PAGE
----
Use this URL to cite or link to this record in EThOS: http://ethos.bl.uk/OrderDetails.do?uin=uk.bl.ethos.625766
Title: Encoding and retrieval processes in prospective memory
Author: Gonen Yaacovi, G.
Awarding Body: University College London (University of London)
Current Institution: University College London (University of London)
Date of Award: 2012
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Abstract:
The purpose of this thesis was to examine the influence of different characteristics of prospective memory (PM) cues and ongoing tasks on processes supporting PM retrieval. The first four experiments assessed the role of motivational enhancements on event- and timebased tasks. In the first experiment, it has been hypothesized that in a high-incentive condition, PM performance should be better compared with a low-incentive condition. In addition, in a negative reinforcement condition PM performance should be better than in a positive reinforcement condition. The second experiment extended these hypotheses by looking at individual differences, using skin conductance and personality questionnaires, while in the third experiment these hypotheses were used to assess order effect, using two successively low-incentive conditions. Finally, in the fourth experiment, these hypotheses have been tested on time-based PM tasks, including a punishment condition. The results from these experiments showed that high compared with low incentives influence retrieval processes on PM tasks. In addition, individuals differed in their performance to the negative and positive reinforcements on event-based tasks. Finally, performance was better under the punishment condition compared with the positive and negative reinforcement conditions on time-based tasks. The fifth experiment looked at how different types of PM cues and ongoing tasks influence retrieval processes when multiple cues were involved. Results showed that when the ongoing task was demanding and the PM cues were nonfocal, greater attentional resources were assigned to perform the PM task. In the final experiment, implicit and explicit encoding of PM intentions was investigated. It has been hypothesized that explicit encoding should lead to better performance compared with implicit encoding and that pre- and poststimulus neural activity, measured by electroencephalogram, will predict the retrieval of PM intentions. The overall results highlighted the influence of different components involved during encoding and retrieval of intentions, on PM performance.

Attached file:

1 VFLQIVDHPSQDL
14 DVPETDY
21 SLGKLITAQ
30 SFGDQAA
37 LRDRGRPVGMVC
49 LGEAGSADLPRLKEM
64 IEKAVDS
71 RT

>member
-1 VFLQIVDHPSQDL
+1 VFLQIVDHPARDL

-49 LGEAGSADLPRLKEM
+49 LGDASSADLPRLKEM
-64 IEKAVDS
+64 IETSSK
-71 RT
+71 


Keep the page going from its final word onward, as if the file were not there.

Supervisor: Not available Sponsor: Not available
Qualification Name: Thesis (Ph.D.) Qualification Level: Doctoral
EThOS ID: uk.bl.ethos.625766  DOI: Not available
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